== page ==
Arterial occlusive disease of chronic visceral arteries K55.1

Author: Prof. Dr. med. Peter Altmeyer

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Last updated on: 29.10.2020

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chronic mesenteric ischemia; Chronic mesenteric ischemia; Chronic occlusion processes of the intestinal arteries; CMI

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Chronic peripheral arterial occlusive disease of visceral and retroperitoneal arteries includes all stenosing and occluding changes in these vessels, which may be of atherosclerotic or inflammatory origin.

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Based on the classification of pAVK according to Fontaine), chronic mesenteric ischemia can be divided into 4 stages:

  • I no clinical symptoms (incidental findings on imaging)
  • II Intermittent abdominal complaints (angina abdominalis, intermittent postprandial abdominal pain)
  • III Intermittent abdominal pain at rest with malabsorption syndrome
  • IV ischemic organ lesion (infarction) with acute severe abdominal pain, pain at rest and subsequent paralytic ileus.

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The incidence of chronic mesenteric ischemia (CMI) is age-related. Approximately 50% of >50-year-olds show chronic occlusion of the visceral arteries; m>f ;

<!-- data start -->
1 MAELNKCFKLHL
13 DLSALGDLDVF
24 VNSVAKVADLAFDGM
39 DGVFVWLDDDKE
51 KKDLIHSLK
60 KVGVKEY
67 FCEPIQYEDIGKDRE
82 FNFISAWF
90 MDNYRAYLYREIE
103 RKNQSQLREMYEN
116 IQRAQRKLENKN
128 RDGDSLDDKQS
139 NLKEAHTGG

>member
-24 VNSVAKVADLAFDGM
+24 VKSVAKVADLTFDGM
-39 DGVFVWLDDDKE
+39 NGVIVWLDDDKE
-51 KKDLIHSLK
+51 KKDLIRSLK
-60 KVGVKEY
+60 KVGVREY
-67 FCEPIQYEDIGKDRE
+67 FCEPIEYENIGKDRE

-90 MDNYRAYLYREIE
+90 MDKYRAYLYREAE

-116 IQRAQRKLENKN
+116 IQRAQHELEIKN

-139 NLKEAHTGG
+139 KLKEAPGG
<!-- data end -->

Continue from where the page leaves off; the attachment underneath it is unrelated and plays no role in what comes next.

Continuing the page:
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Common causes:

  • The vast majority of those affected suffer from general progressive arteriosclerosis (often nicotine abuse) and the associated complications (plaque embolism, arterial thrombosis, dissection).

Rare causes:

  • arterial embolism (e.g. in atrial fibrillation, endocarditis)
  • Aortic aneurysm
  • Aortitis (Takayashu arteritis, periarteritis nodosa)
  • Truncus coeliacus syndrome (compression syndrome caused by the medial ligamentum arcuatum of the diaphragm)
  • Functional circulatory disorders in the area of the visceral and retroperitoneal arteries can be a consequence of your
  • low-cardiac output syndrome in circulatory insufficiency and lead to non-occlusive disease with ischemic damage to the intestinal mucosa.
  • Connatal stenoses of visceral arteries are rare and affect the truncus coeliacus, the superior mesenteric artery and the inferior mesenteric artery in decreasing frequency.

Autopsy studies in >50 year olds show high-grade stenoses in the area of the coeliac trunk in 27%, in the area of the superior mesenteric artery in 19% and in the inferior mesenteric artery in 12%. These stenoses are mostly asymptomatic. Remark: Only high grade vascular stenosis (>70%) lead to a clinically effective reduced perfusion of the successful organs. In most cases at least 2 main intestinal arteries must be affected to cause ischemic symptoms.

About 5% of all patients with unclear abdominal pain have chronic mesenteric ischaemia (CMI). In this respect, clarification of the intestinal vascular morphology is an essential step in the diagnosis of an unclear abdomen.

Clinical features
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The classical symptom triad consists of: